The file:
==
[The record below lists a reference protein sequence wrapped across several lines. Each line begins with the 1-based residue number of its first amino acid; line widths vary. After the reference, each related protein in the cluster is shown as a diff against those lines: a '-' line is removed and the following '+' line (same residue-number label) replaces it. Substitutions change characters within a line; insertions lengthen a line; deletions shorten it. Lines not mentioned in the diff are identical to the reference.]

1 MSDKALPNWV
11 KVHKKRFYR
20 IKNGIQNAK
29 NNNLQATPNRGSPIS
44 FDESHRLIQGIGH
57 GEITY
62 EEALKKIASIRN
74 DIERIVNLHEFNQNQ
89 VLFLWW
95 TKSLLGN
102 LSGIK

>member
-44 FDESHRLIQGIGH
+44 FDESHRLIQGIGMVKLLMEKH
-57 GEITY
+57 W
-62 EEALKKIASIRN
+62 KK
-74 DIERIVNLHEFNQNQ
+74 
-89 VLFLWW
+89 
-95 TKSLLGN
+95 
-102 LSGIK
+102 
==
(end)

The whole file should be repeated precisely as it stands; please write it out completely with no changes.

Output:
[The record below lists a reference protein sequence wrapped across several lines. Each line begins with the 1-based residue number of its first amino acid; line widths vary. After the reference, each related protein in the cluster is shown as a diff against those lines: a '-' line is removed and the following '+' line (same residue-number label) replaces it. Substitutions change characters within a line; insertions lengthen a line; deletions shorten it. Lines not mentioned in the diff are identical to the reference.]

1 MSDKALPNWV
11 KVHKKRFYR
20 IKNGIQNAK
29 NNNLQATPNRGSPIS
44 FDESHRLIQGIGH
57 GEITY
62 EEALKKIASIRN
74 DIERIVNLHEFNQNQ
89 VLFLWW
95 TKSLLGN
102 LSGIK

>member
-44 FDESHRLIQGIGH
+44 FDESHRLIQGIGMVKLLMEKH
-57 GEITY
+57 W
-62 EEALKKIASIRN
+62 KK
-74 DIERIVNLHEFNQNQ
+74 
-89 VLFLWW
+89 
-95 TKSLLGN
+95 
-102 LSGIK
+102 